20 Minutes to Launch Returns!


Come join us as we begin our second year of “20 Minutes to Launch” workshop sessions.  Each week, we’ll teach you one new technique that you can use in your teaching practice right away, and we’ll strictly adhere to the 20 minutes time limit.  Of course, snacks will be provided.

We’ll offer each session on Tuesdays at 12:30pm in Holy Cross Hall, Room 101.   If you have an idea for a topic that you don’t see below, please reach out to Michael Weston at mikesw@stedwards.edu

September 10 – Take 20 minutes and join us for a look at Qwickly and see how easy it can be to take and track attendance in Canvas…with snacks!

September 17Take 20 minutes and join us as we discover how easy it is to find the free images licensed for reuse for your Canvas courses, slide decks, and other digital use …with snacks!

September 24 – Take 20 minutes to learn how to improve your Gmail experience by learning to schedule emails to send later, set reminders, use the advanced search, and use dynamic emails.  . . . with snacks.

October 1 – Join us to learn about what open educational resources are, and how they can save students money, improve access to required course materials, and give you more control over the content covered by these materials.  Snacks provided, of course.

October 8 – Join us for a hands-on 20-minute workshop on digital storytelling using Adobe Spark. We’ll show you some of the ways that it’s being used in higher education, review the basic capabilities of Adobe Spark and provide an interactive demo.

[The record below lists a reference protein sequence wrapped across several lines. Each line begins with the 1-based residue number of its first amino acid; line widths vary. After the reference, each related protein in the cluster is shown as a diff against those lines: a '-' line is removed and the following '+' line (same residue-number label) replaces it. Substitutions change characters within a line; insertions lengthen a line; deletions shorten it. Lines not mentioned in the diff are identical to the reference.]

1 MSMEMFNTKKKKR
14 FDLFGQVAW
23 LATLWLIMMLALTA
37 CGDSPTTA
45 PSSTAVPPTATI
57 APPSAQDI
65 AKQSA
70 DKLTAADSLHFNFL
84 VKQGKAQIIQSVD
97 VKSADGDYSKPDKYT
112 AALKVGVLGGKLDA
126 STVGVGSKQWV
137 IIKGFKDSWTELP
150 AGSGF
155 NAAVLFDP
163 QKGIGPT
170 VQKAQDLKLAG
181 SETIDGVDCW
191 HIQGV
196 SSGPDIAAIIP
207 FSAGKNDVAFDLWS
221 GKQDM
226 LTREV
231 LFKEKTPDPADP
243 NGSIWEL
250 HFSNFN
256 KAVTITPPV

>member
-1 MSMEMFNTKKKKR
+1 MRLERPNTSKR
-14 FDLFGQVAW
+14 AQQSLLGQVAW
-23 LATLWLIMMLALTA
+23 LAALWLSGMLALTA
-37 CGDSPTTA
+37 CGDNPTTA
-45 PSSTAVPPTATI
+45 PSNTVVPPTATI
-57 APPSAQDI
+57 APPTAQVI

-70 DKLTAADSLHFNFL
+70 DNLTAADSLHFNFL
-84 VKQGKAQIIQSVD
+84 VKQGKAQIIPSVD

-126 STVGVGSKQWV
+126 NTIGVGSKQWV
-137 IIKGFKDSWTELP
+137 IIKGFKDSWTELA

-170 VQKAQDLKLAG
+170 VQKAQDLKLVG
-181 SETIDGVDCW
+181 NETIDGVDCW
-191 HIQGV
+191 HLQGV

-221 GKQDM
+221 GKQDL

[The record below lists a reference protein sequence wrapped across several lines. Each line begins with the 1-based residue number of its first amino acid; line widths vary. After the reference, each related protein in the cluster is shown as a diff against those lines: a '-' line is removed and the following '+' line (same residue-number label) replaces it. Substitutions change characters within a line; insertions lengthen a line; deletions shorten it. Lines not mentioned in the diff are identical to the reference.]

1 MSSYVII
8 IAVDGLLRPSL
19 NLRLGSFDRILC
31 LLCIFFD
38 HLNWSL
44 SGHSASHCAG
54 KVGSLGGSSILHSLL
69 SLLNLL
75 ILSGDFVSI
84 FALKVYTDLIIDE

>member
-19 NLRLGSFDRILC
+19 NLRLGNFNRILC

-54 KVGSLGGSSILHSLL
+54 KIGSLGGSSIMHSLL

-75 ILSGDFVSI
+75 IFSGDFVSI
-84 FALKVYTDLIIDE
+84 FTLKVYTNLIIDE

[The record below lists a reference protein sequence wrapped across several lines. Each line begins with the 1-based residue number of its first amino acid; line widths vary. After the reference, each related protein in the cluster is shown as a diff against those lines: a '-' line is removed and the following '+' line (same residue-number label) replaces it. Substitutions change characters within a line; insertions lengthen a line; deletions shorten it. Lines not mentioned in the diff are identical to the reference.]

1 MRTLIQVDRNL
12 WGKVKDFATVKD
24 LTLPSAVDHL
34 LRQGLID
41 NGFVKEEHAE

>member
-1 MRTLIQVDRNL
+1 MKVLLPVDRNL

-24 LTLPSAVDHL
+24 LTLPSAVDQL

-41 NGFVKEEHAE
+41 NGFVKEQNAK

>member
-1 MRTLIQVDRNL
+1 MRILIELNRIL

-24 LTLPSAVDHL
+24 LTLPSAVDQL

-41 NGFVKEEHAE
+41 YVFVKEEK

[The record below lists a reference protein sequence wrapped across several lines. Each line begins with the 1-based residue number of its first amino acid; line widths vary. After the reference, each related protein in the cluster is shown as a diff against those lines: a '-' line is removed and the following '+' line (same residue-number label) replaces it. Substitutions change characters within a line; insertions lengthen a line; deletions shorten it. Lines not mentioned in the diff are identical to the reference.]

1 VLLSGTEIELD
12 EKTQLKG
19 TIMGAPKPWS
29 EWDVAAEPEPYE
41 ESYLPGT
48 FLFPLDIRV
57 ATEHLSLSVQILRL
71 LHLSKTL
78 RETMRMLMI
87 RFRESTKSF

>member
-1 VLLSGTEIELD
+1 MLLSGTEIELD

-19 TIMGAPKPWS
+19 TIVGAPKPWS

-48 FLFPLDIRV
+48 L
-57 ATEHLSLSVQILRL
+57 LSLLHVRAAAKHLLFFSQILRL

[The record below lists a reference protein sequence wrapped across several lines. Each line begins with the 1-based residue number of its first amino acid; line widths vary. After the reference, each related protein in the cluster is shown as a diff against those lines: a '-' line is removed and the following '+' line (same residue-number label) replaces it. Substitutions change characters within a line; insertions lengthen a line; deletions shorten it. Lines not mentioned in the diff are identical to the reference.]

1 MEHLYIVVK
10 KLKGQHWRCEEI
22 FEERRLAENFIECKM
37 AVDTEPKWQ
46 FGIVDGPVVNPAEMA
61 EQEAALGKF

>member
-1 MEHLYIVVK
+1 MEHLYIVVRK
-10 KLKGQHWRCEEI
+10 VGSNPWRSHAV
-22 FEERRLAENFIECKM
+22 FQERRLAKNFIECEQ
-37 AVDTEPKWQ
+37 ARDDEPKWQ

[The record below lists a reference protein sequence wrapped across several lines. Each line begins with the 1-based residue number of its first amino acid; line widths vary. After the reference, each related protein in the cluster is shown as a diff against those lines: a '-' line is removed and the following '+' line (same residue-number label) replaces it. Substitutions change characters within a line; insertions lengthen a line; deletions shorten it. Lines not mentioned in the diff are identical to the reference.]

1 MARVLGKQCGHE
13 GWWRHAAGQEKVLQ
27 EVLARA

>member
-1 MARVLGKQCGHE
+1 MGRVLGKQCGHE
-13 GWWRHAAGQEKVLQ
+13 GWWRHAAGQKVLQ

October 15 – Got 20 minutes? Come learn how wireless projection technology can help you create a more democratic and student-centered learning environment in your classroom… with snacks!

October 22Take 20 minutes to learn how you can record student in-class presentations.  From improving grading accuracy to student self-reflection, Panopto can make a difference in your course.

October 29 – Join the Office of Information Technology for a hands-on 20-minute workshop on Virtual Reality and how it is being used in higher education and here at St. Edward’s.

November 5Would you like to make sure your course materials are available to all students? Take 20 minutes to learn some easy ways to make your Canvas course materials accessible.

November 12 – Take 20 minutes to learn some tips and tricks for making your PowerPoints accessible! Did you know that PowerPoints need to be made accessible to help students with disabilities? Join us in going over some tips and tricks to make your presentations accessible.  Snacks provided!

November 19Take 20 minutes to learn how students can create portfolios to connect and reflect on learning and experiences in and out of class. With snacks.


Expand Your Toolkit: More Tools for Teaching and Learning

The list below has been curated based on the expressed interests of the 2019-2020 Innovation Institute fellows.  These innovative technologies are widely used in higher education and can be used for a number of pedagogical purposes.  This page is intended to provide a quick overview of the tools, please contact Mike Weston (mikesw@stedwards.edu) or David Cuevas (dcuevas1@stedwards.edu) for assistance in getting started.  For a quick overview, Mike and David put together a short video:

Creating High Quality Images, Pages and Videos with Adobe Spark

Adobe Spark is a versatile tool you can use to create graphics, stories, and animated videos you can post in your Canvas course and your website.  Spark is also incredibly easy to use, so feel free to check it out here: http://spark.adobe.com